Queen Wilhelmina State Park

Location: Polk County
Area: 460 acres

Queen Wilhelmina State Park renewed and continues a tradition that began near the end of the nineteenth century by providing mountaintop lodging and recreation on Rich Mountain, Arkansas’s second highest peak at 2,681 feet above sea level.

With the construction of the Kansas City, Pittsburg and Gulf Railroad (now the Kansas City Southern) through the Ouachita Mountains of west-central Arkansas, railroad officials sought to increase passenger traffic by opening, on June 22, 1898, a thirty-five-room hostelry on Rich Mountain. Its 300-seat dining room was sometimes used as a ballroom where an orchestra entertained guests. Because Dutch investors had provided financing for the railroad, the lodge was named Wilhelmina Inn after Holland’s Queen Wilhelmina.

The venture proved unsuccessful, and after 1900, the lodge changed ownership several times. In 1905, it was raffled off as the prize in a thirty-dollars-a-ticket lottery. Permanently closing in 1910, it fell into disrepair, at times being used to house livestock. A group from Mena (Polk County) which included state Senator Roy Riales and state Representative Landers L. Morrow purchased the site in the 1950s. In 1957, Riales authored a Senate concurrent resolution that designated the site “Queen Wilhelmina State Park,” and the park was established by Act 76 of 1957. A dedication ceremony for the park was held in Mena on March 21, 1957, to celebrate passage of the legislation creating the park. It was held in Mena since there were then no facilities on the mountain. The first land for the park was acquired on June 19, 1957.

In 1959, using the ruins of the 1898 lodge as a base, a second lodge was constructed as funds became available. A porch was roofed to create a pavilion, and a kitchen and serving room were constructed, leading to the opening of a cafe in 1961. As funds became available, the lodge was constructed in stages and had seventeen guest rooms upon completion. Though some rooms had been rented previously, the new lodge was dedicated and officially opened on June 22, 1963, the sixty-fifth anniversary of the Wilhelmina Inn opening. On November 10, 1973, the second lodge was destroyed by fire. Modeled after the 1898 lodge, a third, modern inn was constructed in 1974–75. On November 23, 1975, the present building was dedicated. Park facilities include the lodge with thirty-eight guest rooms, a restaurant, hiking trails, a native plant and wildlife center, and a campground that accommodates recreational vehicles and tents. Also located on park property are a 1.5-mile miniature railroad brought to the park by Rep. Morrow in 1960; a full-size steam locomotive, hauled to the mountaintop by the Arkansas National Guard in 1963; and the “Wonder House,” built in 1931 and now listed on the National Register of Historic Places. The unusually designed house, built in two sections, occupies nine different levels.

Two federally designated recreational travel routes pass through the park. The fifty-four-mile Talimena Scenic Drive, a National Scenic Byway, runs along the crests of Rich and Winding Stair mountains within the Ouachita National Forest between Mena (Polk County) and Talihina, Oklahoma. The approximately 225-mile Ouachita National Recreation Trail (U.S. Forest Service) connects Pinnacle Mountain State Park near Little Rock (Pulaski County) and Talimena State Park in Oklahoma and includes 192 miles within the national forest.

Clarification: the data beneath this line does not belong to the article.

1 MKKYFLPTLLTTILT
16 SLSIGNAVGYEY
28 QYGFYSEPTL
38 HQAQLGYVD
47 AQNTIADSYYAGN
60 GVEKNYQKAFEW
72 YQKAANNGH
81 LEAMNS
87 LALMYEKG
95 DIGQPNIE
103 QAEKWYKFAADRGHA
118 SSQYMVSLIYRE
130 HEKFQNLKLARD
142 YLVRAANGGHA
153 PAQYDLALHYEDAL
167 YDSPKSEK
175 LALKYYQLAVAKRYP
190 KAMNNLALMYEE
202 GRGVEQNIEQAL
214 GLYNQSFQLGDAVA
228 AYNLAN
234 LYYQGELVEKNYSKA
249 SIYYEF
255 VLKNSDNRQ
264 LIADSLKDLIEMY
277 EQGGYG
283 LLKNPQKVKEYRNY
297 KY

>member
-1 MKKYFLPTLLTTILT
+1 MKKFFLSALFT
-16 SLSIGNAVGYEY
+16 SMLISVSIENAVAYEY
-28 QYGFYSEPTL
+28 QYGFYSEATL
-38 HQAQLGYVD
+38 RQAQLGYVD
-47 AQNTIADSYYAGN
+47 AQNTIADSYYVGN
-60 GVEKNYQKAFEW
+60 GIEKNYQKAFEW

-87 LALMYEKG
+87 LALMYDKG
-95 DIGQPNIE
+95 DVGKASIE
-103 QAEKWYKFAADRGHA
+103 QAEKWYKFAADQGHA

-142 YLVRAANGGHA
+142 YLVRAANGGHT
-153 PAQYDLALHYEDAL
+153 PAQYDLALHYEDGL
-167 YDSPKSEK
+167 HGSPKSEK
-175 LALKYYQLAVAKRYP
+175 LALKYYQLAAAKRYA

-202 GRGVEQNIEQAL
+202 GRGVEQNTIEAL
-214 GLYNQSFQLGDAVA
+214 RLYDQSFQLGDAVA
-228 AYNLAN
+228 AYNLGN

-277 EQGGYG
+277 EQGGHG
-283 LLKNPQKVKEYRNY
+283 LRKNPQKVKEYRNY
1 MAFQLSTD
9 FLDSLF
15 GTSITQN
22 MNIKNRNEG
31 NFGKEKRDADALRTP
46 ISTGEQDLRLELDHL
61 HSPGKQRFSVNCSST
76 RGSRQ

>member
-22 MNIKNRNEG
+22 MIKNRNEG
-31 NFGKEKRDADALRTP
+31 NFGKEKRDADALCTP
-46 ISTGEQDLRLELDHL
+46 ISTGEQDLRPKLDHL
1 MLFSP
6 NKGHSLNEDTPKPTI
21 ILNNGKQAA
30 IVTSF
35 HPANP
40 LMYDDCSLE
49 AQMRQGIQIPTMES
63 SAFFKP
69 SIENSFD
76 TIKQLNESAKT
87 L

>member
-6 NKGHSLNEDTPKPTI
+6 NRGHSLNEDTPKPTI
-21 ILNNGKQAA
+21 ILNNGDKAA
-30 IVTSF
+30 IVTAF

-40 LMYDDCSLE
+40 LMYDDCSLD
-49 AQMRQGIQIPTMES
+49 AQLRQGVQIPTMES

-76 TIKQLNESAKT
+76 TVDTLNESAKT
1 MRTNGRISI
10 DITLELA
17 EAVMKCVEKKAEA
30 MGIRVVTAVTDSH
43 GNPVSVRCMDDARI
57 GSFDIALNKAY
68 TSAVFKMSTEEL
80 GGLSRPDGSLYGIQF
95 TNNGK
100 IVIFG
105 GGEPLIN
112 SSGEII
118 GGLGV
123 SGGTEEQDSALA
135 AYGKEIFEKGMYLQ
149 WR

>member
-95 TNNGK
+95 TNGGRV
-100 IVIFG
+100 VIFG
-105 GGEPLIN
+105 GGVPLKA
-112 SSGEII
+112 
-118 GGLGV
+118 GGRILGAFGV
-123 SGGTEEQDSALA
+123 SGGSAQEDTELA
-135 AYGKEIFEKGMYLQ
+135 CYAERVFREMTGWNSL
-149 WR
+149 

Rich Mountain’s elevation significantly influences natural phenomena in the park. Summer temperatures atop that mountain can be up to ten degrees cooler than in lower, surrounding areas. Oak trees at the mountain’s crest are stunted by harsh weather and winds. Blooms of spring-flowering trees and wildflowers are generally delayed by several weeks compared to adjacent lowlands.

Special events held annually within the park include Pioneer Day in May, Mountainfest in August, and the Wings of Wonder Butterfly Weekend in September. Special activities for lodge guests are scheduled during the Christmas and New Year holidays.

Queen Wilhelmina State Park’s lodge closed to the public in early 2012 for renovations. All other facilities (including the campground and trails) remained open in the interim. Other facilities remained open in the interim. In summer 2015, the renovated lodge opened to the public, having added 25,881 square feet to the existing 37,029 square feet of the structure and featuring a wrap-around porch, solar water heater, and more rooms than before.

For additional information:
Arkansas State Parks–Queen Wilhelmina. http://www.queenwilhelmina.com/ (accessed December 12, 2020).

Copeland, Clovis. “After 60 Years Top of Rich Mountain Again in the News; It’s Now an Arkansas State Park.” Mena Evening Star, March 20, 1957.

Holleman, Bradley H. Mountain Memories: The History of Rich Mountain. Little Rock: Arkansas State Parks, 1997.

McCurry, LaVerne Lingold. “Memories of Mt. Mena.” Mena Evening Star, July 19, 1962.

McWilliam, Aileen, Lloyd Lane, and Homer L. Johnston. Guide to Talimena Scenic Drive. Rev. ed. Talihina, OK: Talimena Scenic Drive Interpretive Association, 1994.

“The Rise and Fall of Arkansas’s Queen.” Mountain Signal (March 1991): 9–13.

“Wilhelmina State Park Offers ‘Castle in Air.’” Mena Evening Star, May 8, 1977.

Staff of the Arkansas Department of Parks and Tourism


    I am pleased to be the first to comment about this awesome Arkansas landmark in my most favorite area to visit. Anytime I travel through Arkansas I try my best to go to the lodge. I haven’t been there in several years, but it is still one of my favorite places to visit. I remember visiting in the early 1970s before it burned. I would love to one day construct a theme park at the lodge! It would boost tourism for Arkansas! Just dreaming.

    Dempsey Lynn Guidry Lake Charles, LA